Love it or hate it, one cannot deny the American Rescue Plan (ARP) and the potential additional federal legislation to follow represent a generational opportunity to change the trajectory of city economies, improve the prospects for suffering citizens, and address long-festering economic and social disparities.
Opportunity is knocking at the door, yet most local governments are struggling to seize the moment. Challenges include a lack of organizational capacity, legal uncertainty, political complexity, and more. A resulting “go-slow” approach is sensible if used to identify goals, shape meaningful investments, engage stakeholders, and align funders. Unfortunately, too few places are proceeding with the necessary urgency and organizational rigor. But some leaders are thinking strategically and decisively, with plans to move beyond immediate recovery to advancing larger visions. Their actions may point the way for others.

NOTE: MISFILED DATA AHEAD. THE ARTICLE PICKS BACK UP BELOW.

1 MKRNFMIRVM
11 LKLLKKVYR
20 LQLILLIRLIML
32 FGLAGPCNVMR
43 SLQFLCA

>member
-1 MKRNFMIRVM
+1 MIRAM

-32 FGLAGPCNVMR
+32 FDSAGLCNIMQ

This brief contains findings from over 30 interviews with local leaders and association professionals from September and October. These interviews point to seven actions to open the door to more competitive, resilient, and equitable economies. Some are obvious (but typically neglected) such as following a deliberate, intentional planning process. Others reflect more innovation (e.g., non-grant tools, incentives for collaboration) that can scale impact, attract additional funding, sustain the work beyond the ARP timelines, and tackle issues of inclusion head-on. Some actions should proceed immediately; others require thoughtful choices that reflect the needs and context of each community.